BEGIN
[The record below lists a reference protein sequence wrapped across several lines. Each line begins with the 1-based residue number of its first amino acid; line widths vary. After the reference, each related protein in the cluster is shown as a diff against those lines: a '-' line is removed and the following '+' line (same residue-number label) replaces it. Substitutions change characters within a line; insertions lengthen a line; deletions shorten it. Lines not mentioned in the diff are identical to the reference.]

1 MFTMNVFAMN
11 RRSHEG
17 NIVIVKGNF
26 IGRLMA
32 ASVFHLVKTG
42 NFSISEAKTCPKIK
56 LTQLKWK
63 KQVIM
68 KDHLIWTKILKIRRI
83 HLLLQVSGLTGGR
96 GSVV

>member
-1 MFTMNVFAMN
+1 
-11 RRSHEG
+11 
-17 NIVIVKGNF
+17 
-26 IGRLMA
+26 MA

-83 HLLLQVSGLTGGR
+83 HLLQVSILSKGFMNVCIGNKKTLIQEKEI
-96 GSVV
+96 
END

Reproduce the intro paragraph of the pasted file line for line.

[The record below lists a reference protein sequence wrapped across several lines. Each line begins with the 1-based residue number of its first amino acid; line widths vary. After the reference, each related protein in the cluster is shown as a diff against those lines: a '-' line is removed and the following '+' line (same residue-number label) replaces it. Substitutions change characters within a line; insertions lengthen a line; deletions shorten it. Lines not mentioned in the diff are identical to the reference.]